Saint Millie – “Glory: The Album” (Throwback Review)

Discover Good Music, my first hip hop blog, was created as soon as I was accepted into Columbia College. I was instantly attracted to the scene in Chicago, and covered a lot of underground music in the city. One of my favorite emcees was (and is still) Saint Millie. While Millie has changed the way he approaches music, and gained much more due respect, I still continue to play his full length, Glory. I wrote this review in 2014, as soon as it hit the web. It’s still a strong project, and a classic in the windy city. Download above and peep the review below.

Saint Millie, a 23 year old Oak Park native (who runs a big part of Chicago’s hip hop scene now) released “Glory: The Album” in November of last year with much critical acclaim. Before this, the Treated Crew emcee dropped a slew of singles with features ranging from verses from Rockie Fresh to production by Thelonious Martin. A nice feature on my favorite track off Treated Crew’s 2014 album Treated Tribe gave me a nice awakening to what Millie could accomplish on the mic.

After digging through the archives of Fake Shore Drive and getting a proper introduction on Millie’s music and upbringing I was ready to consume it all. After going through Never Change, Stunt and Something Good I started to crave a full length project. At the time he was just posting loosies. Blogs were picking them up, but I knew he had it in him to produce a classic, something that would set him apart from other Chicago artists and let the rest of the city know he was here to stay.

Thankfully, I got that in Glory: The Album. The opening track, “Glory”, starts off with a statement: 9 to 5 ing it, dreams of seeing rocket ships, wiping shit from toilets but still I feel anointed. This is the beginning of a constant we see throughout the project. Chasing dreams, seeing his potential and success reach heights unheard of, leaving situations where his talents weren’t being exhausted, and at the end of the day still feeling like he is meant to tell these stories and chase this type of lifestyle.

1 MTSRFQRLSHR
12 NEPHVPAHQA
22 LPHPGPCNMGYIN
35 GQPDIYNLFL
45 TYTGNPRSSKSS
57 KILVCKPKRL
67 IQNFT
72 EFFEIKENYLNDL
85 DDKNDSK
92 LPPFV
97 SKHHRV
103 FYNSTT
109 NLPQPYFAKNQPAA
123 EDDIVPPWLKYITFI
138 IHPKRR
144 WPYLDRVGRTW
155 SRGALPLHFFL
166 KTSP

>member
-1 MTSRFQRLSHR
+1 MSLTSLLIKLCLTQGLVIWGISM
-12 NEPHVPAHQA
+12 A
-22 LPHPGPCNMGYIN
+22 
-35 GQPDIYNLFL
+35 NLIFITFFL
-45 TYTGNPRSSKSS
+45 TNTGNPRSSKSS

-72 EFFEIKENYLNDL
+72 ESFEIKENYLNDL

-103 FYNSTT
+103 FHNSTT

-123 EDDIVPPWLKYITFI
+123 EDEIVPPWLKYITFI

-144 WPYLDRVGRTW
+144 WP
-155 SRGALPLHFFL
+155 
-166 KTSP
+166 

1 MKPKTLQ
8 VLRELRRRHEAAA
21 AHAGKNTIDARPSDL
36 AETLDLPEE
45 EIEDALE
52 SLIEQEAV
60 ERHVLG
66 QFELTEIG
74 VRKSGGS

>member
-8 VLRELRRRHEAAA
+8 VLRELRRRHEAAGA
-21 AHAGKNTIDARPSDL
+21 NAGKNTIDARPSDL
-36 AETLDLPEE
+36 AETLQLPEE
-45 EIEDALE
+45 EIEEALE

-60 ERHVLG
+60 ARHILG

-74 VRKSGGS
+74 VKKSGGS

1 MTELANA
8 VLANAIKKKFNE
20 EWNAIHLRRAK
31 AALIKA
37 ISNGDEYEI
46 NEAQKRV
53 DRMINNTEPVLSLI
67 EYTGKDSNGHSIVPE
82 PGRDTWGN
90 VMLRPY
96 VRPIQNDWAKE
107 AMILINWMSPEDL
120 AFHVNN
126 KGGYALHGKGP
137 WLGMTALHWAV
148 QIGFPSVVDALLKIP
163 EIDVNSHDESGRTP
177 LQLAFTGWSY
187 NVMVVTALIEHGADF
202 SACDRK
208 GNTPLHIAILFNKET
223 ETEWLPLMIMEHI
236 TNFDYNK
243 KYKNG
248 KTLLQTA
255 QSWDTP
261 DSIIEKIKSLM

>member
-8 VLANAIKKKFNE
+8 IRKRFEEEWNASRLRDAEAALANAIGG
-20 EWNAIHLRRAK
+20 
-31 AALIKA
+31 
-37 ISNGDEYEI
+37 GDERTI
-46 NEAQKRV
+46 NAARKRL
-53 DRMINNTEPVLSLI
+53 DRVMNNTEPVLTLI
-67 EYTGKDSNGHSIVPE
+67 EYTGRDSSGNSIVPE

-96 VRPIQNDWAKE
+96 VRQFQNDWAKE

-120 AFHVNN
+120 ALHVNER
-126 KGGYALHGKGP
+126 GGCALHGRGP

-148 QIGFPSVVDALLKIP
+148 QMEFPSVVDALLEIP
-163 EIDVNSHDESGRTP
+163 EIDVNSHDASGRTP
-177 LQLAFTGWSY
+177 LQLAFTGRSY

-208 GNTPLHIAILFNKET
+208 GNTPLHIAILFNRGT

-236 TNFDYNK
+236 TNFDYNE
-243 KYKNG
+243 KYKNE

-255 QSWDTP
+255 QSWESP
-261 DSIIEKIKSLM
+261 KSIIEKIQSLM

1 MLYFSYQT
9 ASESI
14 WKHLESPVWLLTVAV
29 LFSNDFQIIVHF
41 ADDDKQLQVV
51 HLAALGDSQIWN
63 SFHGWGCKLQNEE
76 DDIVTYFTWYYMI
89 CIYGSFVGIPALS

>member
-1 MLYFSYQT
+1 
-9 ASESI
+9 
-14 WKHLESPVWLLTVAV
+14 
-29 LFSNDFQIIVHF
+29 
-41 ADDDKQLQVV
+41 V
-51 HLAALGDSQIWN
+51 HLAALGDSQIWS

“Let You Know” is airy, smooth, and soulful. Large amounts of time spent in the studio and stress on the daily is the topic of discussion. C-Sick provides a perfect back drop for the frustration. We see Millie flowing organically, with the speed and accuracy of a bullet.

“Take Me Down” is a hypnotic banger produced by VSLU. He samples a section of Kanye’s Jesus Walk and allows Millie to shed light on the harsh realities of not only the violent city of Chicago, but of trials and tribulations throughout any young man’s life. “You May Die” is the next sequence in his story telling, and although the beat is a little more animated, it creates a nice contrast.

My two favorite tracks, “Aim For the Stars”, and “Money Motivation” come right after the other. While AFTS has Millie rapping double time against a dark bouncy beat, Money Motivation is straight hip hop perfection. Catchy chorus? Check. Unique sample? Yes. Positive message, turn up mentality? Yes and yes. I listen to this track every morning when I don’t want to go to work or even get up out of bed. The money motivation is something most of us all carry with us as we make our morning commute to work, but it feels like Millie is right next to you, encouraging you to push forward through the work day. The last four tracks on Glory are all very different in nature, but all work in their own separate right. They are crucial, mostly because it allows listeners and fans alike to see that Millie can be extremely versatile in the records he makes.

Glory: The Album is a cohesive project. Upon first listen you can see the progression from the earlier tracks released. As time has gone on we’ve gotten Vicious Cycle which is his most complex track yet. His song structure and the way he crafts stories and hooks is at a all time high. Millie is here to stay, and Glory is a full project that gives us a nice look into his creative process and potential.

Glory: The Album credits